Today's Page Six asks "WHICH slave-driving producer of a morning TV show was ordered by the network's legal department to cease and desist offering staffers tequila shots on Friday afternoons?" We haven't had a good poll here in awhile, but this one's pretty obvious. Over at the CBS 'Early Show,' producer Shelley Ross has been breaking balls since she arrived in September, prompting a number of staffers to walk. Ross herself was fired a couple of years ago from her ABC News gig in the wake of staff complaints about her um, rather intense management style. One CBS staffer, who sent a protest manifesto to network executives, complained that despite "tequila Fridays" being nixed, "there is much evidence that drinking tequila or alcohol but especially tequila with Shelley is considered the way 'in' with her and her group." Oh my God, the same thing happened to me in the ninth grade! After the jump, more bitchery and unrest at the consistently third-ranked network morning talk show.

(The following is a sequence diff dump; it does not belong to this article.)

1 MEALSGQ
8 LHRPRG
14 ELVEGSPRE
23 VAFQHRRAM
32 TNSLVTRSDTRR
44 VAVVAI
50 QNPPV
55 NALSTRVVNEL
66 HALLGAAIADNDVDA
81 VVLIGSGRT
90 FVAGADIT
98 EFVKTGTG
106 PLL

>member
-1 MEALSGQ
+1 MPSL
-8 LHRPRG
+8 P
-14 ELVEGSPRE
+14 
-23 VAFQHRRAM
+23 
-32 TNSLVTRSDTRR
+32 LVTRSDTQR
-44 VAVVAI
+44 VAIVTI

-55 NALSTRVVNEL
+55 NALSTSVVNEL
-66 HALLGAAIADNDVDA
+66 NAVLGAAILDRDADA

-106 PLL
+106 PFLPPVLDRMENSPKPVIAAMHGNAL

You make crap for cash. Your achievements are barely noticed. Your company's idea of encouragement is not firing you. The last time you spent more than twenty good minutes with your kids or significant other was two weeks ago, give or take a month. Sound familiar? A former journalist who's now a professor at Indiana's Ball State University has turned your career malaise and the occasional desire you have to slap your editor really hard into a full-blown research study on journalist burnout. He draws his conclusions based on responses from newspaper staff nationwide. Also on something called a motivation-hygiene theory, which makes us giggle a little. What does the Ivory Tower think about how you're doing? Well, in a study whose main indicators are exhaustion and cynicism, probably not much. Who's the most miserable among your colleagues? How long will you last? If you promise not to kill yourself, then by all means, investigate the post-jump details.